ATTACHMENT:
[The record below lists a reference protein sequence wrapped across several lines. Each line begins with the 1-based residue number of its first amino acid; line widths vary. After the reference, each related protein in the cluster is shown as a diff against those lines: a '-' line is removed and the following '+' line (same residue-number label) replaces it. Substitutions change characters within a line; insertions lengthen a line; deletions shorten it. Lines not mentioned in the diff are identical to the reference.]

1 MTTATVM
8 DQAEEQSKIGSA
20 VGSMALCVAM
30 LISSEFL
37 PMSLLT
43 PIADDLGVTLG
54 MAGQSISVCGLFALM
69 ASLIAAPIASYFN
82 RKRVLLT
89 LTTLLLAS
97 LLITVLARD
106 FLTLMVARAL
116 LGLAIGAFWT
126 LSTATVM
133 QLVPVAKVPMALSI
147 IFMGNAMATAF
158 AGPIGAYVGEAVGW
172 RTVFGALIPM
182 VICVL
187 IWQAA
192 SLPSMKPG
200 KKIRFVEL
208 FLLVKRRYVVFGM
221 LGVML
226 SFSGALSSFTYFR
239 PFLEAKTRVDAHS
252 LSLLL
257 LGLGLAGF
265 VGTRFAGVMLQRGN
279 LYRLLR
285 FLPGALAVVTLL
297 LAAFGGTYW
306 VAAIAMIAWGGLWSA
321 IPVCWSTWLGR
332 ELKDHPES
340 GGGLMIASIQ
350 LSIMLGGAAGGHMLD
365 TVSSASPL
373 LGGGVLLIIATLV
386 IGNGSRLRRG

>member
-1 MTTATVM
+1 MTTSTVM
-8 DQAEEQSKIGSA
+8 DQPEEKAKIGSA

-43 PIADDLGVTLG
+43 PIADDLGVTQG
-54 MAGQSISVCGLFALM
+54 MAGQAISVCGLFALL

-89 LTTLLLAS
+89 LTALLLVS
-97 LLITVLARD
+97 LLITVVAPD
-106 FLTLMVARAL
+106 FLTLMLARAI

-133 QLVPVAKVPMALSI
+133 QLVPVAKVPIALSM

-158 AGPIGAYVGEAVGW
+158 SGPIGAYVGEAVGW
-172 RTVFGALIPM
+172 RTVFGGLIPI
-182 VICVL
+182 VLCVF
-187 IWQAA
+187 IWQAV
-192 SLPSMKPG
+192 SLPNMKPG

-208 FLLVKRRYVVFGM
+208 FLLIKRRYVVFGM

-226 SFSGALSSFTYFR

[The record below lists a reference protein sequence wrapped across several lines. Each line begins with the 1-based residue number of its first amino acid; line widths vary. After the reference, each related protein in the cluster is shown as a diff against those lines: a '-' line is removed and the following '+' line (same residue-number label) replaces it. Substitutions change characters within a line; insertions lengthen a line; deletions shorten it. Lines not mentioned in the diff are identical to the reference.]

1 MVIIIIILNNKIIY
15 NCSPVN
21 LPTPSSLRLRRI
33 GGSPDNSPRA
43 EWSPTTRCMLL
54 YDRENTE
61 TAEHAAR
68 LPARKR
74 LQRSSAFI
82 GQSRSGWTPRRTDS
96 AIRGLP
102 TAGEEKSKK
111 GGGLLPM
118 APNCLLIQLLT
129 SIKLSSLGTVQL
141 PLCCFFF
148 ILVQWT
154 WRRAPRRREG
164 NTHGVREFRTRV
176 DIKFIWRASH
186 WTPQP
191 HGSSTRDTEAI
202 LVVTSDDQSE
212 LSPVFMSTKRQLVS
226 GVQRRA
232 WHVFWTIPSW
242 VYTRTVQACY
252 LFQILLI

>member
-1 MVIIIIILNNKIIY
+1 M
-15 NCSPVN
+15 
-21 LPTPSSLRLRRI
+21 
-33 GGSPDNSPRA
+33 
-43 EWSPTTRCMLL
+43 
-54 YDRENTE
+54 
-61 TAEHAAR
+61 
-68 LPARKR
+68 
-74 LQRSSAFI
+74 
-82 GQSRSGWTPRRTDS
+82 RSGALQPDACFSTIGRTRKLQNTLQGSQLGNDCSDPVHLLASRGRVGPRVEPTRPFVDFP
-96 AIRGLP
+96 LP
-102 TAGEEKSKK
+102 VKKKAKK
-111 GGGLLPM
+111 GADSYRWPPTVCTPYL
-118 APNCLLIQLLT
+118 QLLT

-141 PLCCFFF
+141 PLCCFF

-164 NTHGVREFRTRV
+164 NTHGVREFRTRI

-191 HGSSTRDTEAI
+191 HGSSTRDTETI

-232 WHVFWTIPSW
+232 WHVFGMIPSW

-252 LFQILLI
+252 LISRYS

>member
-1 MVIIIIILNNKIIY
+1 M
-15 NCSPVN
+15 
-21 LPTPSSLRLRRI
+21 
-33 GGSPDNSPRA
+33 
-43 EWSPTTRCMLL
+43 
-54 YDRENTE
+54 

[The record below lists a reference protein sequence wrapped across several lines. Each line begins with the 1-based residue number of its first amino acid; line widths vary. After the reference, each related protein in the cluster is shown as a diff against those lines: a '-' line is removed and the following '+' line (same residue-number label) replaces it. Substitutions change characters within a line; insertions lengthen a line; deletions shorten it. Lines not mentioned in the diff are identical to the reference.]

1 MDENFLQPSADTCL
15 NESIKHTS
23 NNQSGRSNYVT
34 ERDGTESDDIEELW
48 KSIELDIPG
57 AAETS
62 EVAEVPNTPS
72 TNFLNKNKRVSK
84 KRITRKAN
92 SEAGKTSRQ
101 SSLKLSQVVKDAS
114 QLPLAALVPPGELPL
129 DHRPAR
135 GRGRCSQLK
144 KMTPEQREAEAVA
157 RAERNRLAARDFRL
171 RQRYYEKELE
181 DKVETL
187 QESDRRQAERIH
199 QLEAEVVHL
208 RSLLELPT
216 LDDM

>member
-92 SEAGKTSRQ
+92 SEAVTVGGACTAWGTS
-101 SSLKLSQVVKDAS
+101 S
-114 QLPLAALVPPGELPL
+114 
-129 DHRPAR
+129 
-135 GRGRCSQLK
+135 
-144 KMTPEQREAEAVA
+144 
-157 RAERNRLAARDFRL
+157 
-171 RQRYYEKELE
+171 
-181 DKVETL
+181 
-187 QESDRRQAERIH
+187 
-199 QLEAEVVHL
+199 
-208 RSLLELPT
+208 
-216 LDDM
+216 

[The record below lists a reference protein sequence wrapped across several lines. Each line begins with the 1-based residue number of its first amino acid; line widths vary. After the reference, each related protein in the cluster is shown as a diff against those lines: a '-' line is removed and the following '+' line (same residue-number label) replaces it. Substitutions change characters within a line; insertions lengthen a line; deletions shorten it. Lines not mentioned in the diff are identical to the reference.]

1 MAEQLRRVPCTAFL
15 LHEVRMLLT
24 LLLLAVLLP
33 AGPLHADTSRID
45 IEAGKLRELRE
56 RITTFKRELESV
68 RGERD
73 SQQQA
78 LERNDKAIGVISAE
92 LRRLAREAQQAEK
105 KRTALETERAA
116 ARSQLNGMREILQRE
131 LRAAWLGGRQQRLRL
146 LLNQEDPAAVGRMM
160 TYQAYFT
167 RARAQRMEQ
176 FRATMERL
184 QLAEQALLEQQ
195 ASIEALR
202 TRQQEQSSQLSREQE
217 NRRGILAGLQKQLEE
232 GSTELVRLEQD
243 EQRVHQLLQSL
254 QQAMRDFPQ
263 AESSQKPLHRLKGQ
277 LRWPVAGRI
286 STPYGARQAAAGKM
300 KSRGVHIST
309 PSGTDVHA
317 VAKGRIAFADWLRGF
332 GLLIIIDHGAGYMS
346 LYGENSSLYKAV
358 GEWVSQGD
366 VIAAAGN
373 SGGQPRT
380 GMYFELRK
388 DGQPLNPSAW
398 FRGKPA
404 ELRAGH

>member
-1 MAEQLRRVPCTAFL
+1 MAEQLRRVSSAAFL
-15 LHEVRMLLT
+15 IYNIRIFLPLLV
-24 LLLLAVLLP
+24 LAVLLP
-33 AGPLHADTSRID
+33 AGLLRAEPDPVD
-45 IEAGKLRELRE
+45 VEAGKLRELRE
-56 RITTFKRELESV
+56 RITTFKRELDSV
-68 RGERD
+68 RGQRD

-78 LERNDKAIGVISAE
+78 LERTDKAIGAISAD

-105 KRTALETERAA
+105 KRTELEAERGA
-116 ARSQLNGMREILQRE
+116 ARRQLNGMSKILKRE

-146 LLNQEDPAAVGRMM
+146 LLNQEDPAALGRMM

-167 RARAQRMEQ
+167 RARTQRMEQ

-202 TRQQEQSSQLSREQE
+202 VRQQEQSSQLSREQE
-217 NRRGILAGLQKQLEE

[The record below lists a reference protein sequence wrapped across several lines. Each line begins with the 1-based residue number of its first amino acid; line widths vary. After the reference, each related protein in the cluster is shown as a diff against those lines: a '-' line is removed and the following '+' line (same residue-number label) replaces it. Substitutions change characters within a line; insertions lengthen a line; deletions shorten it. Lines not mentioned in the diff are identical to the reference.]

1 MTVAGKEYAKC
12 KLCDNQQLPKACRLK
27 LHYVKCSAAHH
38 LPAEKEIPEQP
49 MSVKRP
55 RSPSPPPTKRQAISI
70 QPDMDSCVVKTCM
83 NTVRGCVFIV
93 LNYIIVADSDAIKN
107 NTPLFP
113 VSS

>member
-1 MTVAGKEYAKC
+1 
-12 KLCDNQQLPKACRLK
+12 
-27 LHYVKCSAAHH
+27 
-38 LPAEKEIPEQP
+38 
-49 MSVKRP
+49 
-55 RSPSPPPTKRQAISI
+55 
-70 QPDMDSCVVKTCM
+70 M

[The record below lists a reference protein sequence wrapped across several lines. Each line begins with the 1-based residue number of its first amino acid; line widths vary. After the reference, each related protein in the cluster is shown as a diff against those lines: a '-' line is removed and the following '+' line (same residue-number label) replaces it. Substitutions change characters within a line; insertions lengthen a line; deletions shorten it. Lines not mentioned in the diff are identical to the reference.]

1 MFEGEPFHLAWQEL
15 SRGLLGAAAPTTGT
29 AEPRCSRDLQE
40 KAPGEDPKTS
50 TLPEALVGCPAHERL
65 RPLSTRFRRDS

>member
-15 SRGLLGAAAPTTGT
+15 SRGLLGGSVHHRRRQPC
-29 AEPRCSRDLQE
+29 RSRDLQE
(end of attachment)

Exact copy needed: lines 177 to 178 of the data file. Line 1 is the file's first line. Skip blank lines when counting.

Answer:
-92 SEAGKTSRQ
+92 SEAVTVGGACTAWGTS